FEMA and the State of Mississippi will conduct detailed studies during 2005 and 2006 to produce revised FIRMs. The revised FIRMs will result from more detailed storm surge stillwater analyses and more detailed wave analysis methods than those used to produce the ABFE maps. As a result, Drying Equipment BFEs on the revised FIRMs may differ from the ABFEs. 

In the interim, the ABFEs should be treated as the best available 1 percent annual chance elevation information.Although the information contained on the Katrina Recovery Maps is advisory in nature, Drying Equipment communities are encouraged to use ABFEs to regulate reconstruction and new construction until the revised FIRMs are produced by FEMA.

Until such time as the revised FIRMs are published by FEMA and adopted by communities, those communities may use the pre-Katrina FIRMs, or Katrina Recovery Maps, Drying Equipment or other flood elevations to regulate reconstruction and new construction (as long as the other flood elevations are not lower than those shown on the pre-Katrina FIRMs).

Advisory Base Flood Elevations (ABFEs)The pre-Katrina FIRMs for communities in Hancock, Harrison, and Jackson Counties were published between the early 1980s and 2002; Drying Equipment the current maps underestimate today's risk. Following Hurricane Katrina, FEMA updated the stillwater flood frequency analysis for coastal Mississippi to include tide and storm surge stillwater data for the past 25 plus years.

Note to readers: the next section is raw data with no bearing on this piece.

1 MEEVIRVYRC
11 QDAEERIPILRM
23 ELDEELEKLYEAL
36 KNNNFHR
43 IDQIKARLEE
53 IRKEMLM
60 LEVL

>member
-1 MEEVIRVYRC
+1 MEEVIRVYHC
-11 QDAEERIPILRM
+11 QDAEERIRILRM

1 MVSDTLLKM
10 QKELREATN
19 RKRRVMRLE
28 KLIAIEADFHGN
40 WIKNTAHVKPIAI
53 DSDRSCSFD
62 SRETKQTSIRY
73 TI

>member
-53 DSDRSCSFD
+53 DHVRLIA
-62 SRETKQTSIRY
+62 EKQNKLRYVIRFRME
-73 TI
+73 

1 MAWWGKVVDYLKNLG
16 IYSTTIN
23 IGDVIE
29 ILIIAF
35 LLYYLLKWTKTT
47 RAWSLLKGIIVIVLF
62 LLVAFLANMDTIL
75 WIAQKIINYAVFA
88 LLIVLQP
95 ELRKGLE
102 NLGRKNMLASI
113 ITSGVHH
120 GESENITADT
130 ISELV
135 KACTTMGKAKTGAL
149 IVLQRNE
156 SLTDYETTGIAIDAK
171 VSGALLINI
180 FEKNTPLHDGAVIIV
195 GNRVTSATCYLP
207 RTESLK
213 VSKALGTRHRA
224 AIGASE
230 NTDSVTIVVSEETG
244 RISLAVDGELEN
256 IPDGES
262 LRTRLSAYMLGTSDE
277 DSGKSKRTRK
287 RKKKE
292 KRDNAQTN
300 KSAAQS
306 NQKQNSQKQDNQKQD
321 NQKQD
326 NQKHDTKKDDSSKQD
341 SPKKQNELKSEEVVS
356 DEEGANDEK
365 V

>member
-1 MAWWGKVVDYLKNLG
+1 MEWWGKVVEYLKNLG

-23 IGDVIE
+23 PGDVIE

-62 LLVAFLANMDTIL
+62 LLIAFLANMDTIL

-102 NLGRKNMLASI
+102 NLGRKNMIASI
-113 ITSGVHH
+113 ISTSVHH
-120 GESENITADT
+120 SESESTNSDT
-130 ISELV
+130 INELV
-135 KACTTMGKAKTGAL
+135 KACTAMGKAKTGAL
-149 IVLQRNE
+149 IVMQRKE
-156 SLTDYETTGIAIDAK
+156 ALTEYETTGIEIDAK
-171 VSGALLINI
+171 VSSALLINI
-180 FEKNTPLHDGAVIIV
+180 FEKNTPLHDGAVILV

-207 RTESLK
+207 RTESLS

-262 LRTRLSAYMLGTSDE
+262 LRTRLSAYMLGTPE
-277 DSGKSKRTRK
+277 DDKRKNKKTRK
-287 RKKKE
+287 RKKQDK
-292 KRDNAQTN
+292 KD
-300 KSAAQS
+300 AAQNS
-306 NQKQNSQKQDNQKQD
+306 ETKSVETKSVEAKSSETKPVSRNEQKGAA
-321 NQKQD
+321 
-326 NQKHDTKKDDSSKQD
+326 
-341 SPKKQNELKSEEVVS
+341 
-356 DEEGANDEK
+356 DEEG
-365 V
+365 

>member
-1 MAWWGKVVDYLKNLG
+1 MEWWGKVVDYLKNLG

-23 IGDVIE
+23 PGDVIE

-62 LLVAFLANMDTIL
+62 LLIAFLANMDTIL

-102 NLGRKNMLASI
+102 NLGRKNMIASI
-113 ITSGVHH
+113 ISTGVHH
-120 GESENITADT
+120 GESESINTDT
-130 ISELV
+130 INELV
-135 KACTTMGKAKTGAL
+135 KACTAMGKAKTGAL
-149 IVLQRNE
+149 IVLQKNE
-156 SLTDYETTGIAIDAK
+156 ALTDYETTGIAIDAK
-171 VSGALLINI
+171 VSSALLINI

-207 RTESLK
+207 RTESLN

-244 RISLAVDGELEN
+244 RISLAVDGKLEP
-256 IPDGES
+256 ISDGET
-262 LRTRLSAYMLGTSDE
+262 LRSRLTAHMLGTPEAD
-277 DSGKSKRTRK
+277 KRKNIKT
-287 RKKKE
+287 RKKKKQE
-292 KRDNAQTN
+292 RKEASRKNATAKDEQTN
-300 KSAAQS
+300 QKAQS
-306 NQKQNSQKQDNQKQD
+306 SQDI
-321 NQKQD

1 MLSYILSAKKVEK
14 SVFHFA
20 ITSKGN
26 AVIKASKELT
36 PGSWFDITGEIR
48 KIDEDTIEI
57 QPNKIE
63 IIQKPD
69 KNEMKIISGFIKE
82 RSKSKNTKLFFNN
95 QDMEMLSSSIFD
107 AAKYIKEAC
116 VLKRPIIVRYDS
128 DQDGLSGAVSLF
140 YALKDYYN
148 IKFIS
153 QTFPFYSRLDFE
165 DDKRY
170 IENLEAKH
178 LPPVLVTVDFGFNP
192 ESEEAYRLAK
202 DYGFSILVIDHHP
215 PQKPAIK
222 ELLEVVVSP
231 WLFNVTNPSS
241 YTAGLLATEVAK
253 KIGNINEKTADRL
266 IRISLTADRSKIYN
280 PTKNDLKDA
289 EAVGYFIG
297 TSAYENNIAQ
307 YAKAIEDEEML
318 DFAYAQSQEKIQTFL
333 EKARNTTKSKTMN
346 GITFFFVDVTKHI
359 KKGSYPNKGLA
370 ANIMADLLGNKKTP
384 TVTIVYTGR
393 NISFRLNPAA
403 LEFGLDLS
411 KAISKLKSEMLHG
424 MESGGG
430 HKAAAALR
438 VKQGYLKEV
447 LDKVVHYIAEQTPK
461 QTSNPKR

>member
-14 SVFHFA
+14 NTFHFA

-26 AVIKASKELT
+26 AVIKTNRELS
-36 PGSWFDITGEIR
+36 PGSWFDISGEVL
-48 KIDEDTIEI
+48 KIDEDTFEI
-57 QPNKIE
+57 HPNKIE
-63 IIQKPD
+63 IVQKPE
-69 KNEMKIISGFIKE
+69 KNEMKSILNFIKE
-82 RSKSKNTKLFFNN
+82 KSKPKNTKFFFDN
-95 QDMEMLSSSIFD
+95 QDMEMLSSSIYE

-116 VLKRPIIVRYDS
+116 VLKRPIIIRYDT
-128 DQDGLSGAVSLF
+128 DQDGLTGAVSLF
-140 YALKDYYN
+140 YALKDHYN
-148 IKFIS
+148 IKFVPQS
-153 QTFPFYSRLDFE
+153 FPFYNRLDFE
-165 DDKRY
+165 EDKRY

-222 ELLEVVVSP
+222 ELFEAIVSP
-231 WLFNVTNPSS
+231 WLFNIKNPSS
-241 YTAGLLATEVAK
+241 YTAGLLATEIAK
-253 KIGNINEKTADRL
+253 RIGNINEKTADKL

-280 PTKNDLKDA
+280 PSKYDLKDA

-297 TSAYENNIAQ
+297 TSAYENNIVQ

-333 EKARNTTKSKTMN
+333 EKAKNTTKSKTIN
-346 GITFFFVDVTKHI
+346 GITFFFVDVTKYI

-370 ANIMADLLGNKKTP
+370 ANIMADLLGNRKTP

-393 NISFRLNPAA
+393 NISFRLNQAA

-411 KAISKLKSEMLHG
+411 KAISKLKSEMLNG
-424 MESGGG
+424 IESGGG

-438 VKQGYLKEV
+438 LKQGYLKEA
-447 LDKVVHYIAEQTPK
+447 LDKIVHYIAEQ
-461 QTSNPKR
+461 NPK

These revised stillwater elevations formed the basis for FEMA's calculation of ABFEs.The revised 1 percent annual chance storm surge stillwater levels were published by FEMA on October 3, 2005, for Hancock, Harrison,  Drying Equipment and Jackson Counties in Mississippi (see Table 1). The procedure which makes use of these elevations to compute ABFEs is illustrated in Figure 2 and the example below.

Updated 1 Percent Annual Chance (100-Year) Stillwater Elevations for Use in Calculating ABFEs Jackson County, Mississippi: Gulf of Mexico Shoreline - 14, Back Bay Shorelines - 12 Harrison County, Mississippi: Gulf of Mexico Shoreline - 18, Drying Equipment Back Bay Shorelines 16 Hancock County, Mississippi: Gulf of Mexico Shoreline 20, Back Bay Shorelines - 18.

How to determine the Advisory Base Flood Elevation based on the site's ground elevation, applicable advisory elevation, Drying Equipment and estimated wave height. Communities and designers may note that the ABFE procedure is a simplified version of FEMA's Wave Height Analysis for Flood Insurance Studies (WHAFIS) program used to map base flood conditions on coastal FIRMs. 

The ABFE procedure does not account for wave attenuation due to dense stands of vegetation, buildings, or other obstructions. Nor does it account for wave growth Drying Equipment and regeneration across flooded upland areas. Thus, BFEs on the revised FIRMs (anticipated in 2007) may differ from the ABFEs computed during this interim period. 

The ABFEs can be considered the best available data at this time.Figure 3 illustrates the relationships between the stillwater flood elevation, ground elevations, Drying Equipment associated 1 percent annual chance stillwater flood depths, ABFEs, and associated flood hazard zones.Figure 3 caption. Cross-section showing 1 percent annual chance stillwater elevation, stillwater depth and ABFE, and inland limits of V Zone and Coastal A Zone. [end of caption]